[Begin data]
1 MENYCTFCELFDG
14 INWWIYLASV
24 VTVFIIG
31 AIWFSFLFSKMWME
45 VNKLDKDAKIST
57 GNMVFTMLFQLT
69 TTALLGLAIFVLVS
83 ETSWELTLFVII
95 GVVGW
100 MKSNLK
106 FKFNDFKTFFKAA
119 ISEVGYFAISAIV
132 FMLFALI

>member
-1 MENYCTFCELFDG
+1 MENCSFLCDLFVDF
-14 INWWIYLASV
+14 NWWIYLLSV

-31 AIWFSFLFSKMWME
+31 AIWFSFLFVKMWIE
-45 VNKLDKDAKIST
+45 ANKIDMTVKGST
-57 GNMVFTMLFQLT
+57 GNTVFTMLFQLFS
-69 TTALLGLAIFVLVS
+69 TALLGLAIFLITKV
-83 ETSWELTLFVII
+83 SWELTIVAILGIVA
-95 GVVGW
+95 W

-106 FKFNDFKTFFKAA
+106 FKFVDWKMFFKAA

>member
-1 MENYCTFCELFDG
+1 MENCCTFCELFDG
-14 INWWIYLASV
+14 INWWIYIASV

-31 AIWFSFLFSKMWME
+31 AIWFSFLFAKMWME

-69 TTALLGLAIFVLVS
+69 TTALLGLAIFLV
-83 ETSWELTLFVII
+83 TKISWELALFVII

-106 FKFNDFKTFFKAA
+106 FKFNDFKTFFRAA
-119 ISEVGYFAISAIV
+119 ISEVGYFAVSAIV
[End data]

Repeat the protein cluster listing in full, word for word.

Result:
1 MENYCTFCELFDG
14 INWWIYLASV
24 VTVFIIG
31 AIWFSFLFSKMWME
45 VNKLDKDAKIST
57 GNMVFTMLFQLT
69 TTALLGLAIFVLVS
83 ETSWELTLFVII
95 GVVGW
100 MKSNLK
106 FKFNDFKTFFKAA
119 ISEVGYFAISAIV
132 FMLFALI

>member
-1 MENYCTFCELFDG
+1 MENCSFLCDLFVDF
-14 INWWIYLASV
+14 NWWIYLLSV

-31 AIWFSFLFSKMWME
+31 AIWFSFLFVKMWIE
-45 VNKLDKDAKIST
+45 ANKIDMTVKGST
-57 GNMVFTMLFQLT
+57 GNTVFTMLFQLFS
-69 TTALLGLAIFVLVS
+69 TALLGLAIFLITKV
-83 ETSWELTLFVII
+83 SWELTIVAILGIVA
-95 GVVGW
+95 W

-106 FKFNDFKTFFKAA
+106 FKFVDWKMFFKAA

>member
-1 MENYCTFCELFDG
+1 MENCCTFCELFDG
-14 INWWIYLASV
+14 INWWIYIASV

-31 AIWFSFLFSKMWME
+31 AIWFSFLFAKMWME

-69 TTALLGLAIFVLVS
+69 TTALLGLAIFLV
-83 ETSWELTLFVII
+83 TKISWELALFVII

-106 FKFNDFKTFFKAA
+106 FKFNDFKTFFRAA
-119 ISEVGYFAISAIV
+119 ISEVGYFAVSAIV